General Vang Pao Wake/Funeral
General Vang Pao
Dec 8, 1929 to Jan 6, 2011
I attended the wake of General Vang Pao, the Lao Hmong that died 6 Jan 2011, on 4 & 5 Feb 2011in Fresno California where he lay in state at the Fresno Convention Center. I questioned why such a long wait to bury the general and here is the Lao explanation of why;
Traditional Hmong are animists who believe in an active spirit world, multiple souls and reincarnation. Hmong funerals respond to these beliefs through a well-structured process that can take many days to complete. The primary purpose of the funeral ceremony is to separate the spirit-soul (plig) of the deceased from the physical world, and give it instructions and tools so it can safely journal back to the land of ancestors. Within Hmong culture, the funeral rituals are the most important rituals of all. This was an explanation in a short pamphlet that was provided at the funeral.
Fresno, California is a farming town of about 500,000 people and there are over 25,000 Hmong living in the city.
General Vang Paos funeral was fit for a king. It was a full military parade in downtown Fresno on 4 Feb. It included a a horse drawn carriage, US Navy flyby from jets from a local Navy base, two twenty one gun salutes and multiple Hmong soldiers in uniform of the old Lao military and current Hmong who are serving in the US military. The old Lao military wore multiple uniforms from full military dress to Special Guerilla Units (SGU) uniforms. There are many Hmong I met who currently serve in the US military including a young lady serving in the US Army and an Army LtCol who is with the Defense Attaché in Conakry, Guinea, Africa. Visitors came from distant lands to include Laos, Thailand, Australia and others. The local funeral director told me that there were between 10,000 to 20,000 people attending the funeral on Friday and he said they expected the same or more on Saturday. He also said that the temperature in the Convention Center was maintained at 55 degrees for General Vang Pao wake. On 5 Feb there was a viewing of the casket and the lines were so long that I simply didnt get in line.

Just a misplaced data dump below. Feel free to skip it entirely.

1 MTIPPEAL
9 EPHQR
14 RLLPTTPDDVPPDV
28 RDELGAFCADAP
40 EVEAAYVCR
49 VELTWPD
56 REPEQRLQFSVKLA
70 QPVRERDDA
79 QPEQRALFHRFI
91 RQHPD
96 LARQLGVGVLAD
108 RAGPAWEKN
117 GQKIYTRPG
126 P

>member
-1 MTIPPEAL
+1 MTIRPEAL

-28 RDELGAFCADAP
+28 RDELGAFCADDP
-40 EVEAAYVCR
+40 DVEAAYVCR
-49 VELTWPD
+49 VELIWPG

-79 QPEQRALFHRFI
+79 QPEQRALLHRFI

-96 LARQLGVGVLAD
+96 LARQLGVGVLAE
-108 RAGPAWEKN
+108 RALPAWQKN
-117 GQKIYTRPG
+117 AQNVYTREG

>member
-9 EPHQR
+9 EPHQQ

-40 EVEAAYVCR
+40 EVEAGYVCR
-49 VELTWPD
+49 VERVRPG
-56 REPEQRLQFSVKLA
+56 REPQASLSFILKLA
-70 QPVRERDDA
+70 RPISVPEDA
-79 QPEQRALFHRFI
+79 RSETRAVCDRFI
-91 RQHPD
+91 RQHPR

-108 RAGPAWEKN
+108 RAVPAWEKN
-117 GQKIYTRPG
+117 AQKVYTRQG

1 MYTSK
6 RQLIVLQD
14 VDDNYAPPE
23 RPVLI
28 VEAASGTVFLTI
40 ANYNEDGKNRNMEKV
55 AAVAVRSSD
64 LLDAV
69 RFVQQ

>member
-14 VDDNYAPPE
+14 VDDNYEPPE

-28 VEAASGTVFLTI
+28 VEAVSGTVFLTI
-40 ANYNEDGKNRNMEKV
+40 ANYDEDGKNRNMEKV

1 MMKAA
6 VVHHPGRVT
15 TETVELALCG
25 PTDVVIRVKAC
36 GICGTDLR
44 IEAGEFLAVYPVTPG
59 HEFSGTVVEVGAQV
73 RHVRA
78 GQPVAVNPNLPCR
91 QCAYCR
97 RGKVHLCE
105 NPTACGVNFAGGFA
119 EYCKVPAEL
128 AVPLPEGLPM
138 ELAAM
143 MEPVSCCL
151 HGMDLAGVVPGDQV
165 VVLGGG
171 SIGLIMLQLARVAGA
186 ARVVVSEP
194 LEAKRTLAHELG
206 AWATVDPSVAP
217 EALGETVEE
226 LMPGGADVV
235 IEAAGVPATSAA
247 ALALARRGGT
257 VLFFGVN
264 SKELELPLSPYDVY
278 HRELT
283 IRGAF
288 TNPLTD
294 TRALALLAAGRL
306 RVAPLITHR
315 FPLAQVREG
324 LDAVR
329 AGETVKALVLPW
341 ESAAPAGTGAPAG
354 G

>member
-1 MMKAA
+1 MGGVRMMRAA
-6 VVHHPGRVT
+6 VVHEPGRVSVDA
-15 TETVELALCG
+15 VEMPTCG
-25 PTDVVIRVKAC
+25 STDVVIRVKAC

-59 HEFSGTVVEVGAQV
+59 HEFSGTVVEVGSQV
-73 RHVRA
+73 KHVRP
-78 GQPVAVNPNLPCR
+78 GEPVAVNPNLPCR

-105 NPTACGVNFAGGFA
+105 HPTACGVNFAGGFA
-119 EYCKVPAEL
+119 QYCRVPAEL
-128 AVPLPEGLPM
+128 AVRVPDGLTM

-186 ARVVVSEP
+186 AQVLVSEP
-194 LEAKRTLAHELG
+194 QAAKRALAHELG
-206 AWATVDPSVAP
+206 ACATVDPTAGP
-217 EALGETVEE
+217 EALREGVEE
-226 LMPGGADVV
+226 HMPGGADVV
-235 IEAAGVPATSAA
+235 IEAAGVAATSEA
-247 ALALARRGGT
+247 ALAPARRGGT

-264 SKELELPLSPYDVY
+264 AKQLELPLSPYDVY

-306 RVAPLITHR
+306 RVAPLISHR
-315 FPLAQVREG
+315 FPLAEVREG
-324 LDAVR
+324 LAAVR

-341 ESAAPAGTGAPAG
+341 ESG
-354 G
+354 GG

There were many eulogies on Friday made by multiple agencies in the Convention Center. There were Hmong, local politicians, the CIA, Air America, authors who wrote books on the Hmong and various military groups. The best Eulogy which summed up Vang Pao was made by the Chief of Police of Fresno. He said that VP spoke with passion, from the head and from the heart. With the Hmong he advocated that they should have hope for the future, that they should get an education and should assimilate. The Hmong have lived up to VPs advice as they have adapted to their new country very well. In the last Air America reunion in Portland, OR in 2007 a Hmong PHD stated that the Hmong now earned 1000 PHDs and 7000 Bachelor degrees. Today those numbers of Hmong degrees have increased. The Hmong have had several in the military academies and numerous have won very lucrative college scholarships and in some cases had to turn them down because of their culture of caring for their parents. They have assimilated in American society very well. They are local politicians, teachers, military men, new reporters and have gained many positions in our society. What amazed me of their assimilation was the young Hmong who were Americanized but still maintain their culture. I seen them tweeting and acting like teenagers and the young women I saw and meet were beautiful, very fashionable dressed, articulate, with good jobs and spoke English like a Native American. I observed Hmong young men were bigger and very Americanized and living the American dream. We had trouble getting Hmong men in the 60s for pilot training in Thailand because we couldnt find many that had at least an eighth grade education so that aviation math could be taught to them. The Hmong have come a long way since I saw them in 1969 in their native mountain habitats fighting a waran American war. Almost all of the eulogies were supporting VPs burial in Arlington Cemetery, denied by the Army, for his efforts in supporting the Americans in the secret war in Laos, and saving many of our aircrew after they were shot down. It should be noted that there are numerous foreigners buried in Arlington National Cemetery to include a German POW and an Iraqi killed in an aircraft training crash with other Americans and their remains were nothing but ashes. The Americans and the Iraqi killed in the aircraft were buried in a common grave in Arlington with the permission of the Iraqi Government. Furthermore there are a number of non-military buried in this hallowed cemetery.
General Vang Pao lived a warrior life. He was a soldier at 13 or 14 years of age and fought the Japanese, Pathet Lao and the Vietnamese almost all his life before the fall in 1975. He had 6 wives and 25 children. The pamphlet said he had 68 grandchildren but talking to one of his grandson he said that VP children each had at least 7 to 11 kids so that the number were probably around 200 grandchildren. Take your pick as he was a prolific man. He had 6 wives at one time in Long Tieng and the funeral pamphlets said he is survived by two living ex wives. He will be buried on 9 Feb 2011.
Air America Association Bob Noble and wife plus a number of other Air America members attended the wake. A number of Ravens attended to include BG Cornelius (ret) and Craig Duehring. Fred Platt wasnt there since he was snowbound in Texas. A number of old CIA women and men attended. I think it was one of the biggest funerals that I have attended.
Anyone believing General Vang Pao should be buried in the Arlington National Cemetery please write asking that he be permitted to be buried there.
Eugene D. Rossel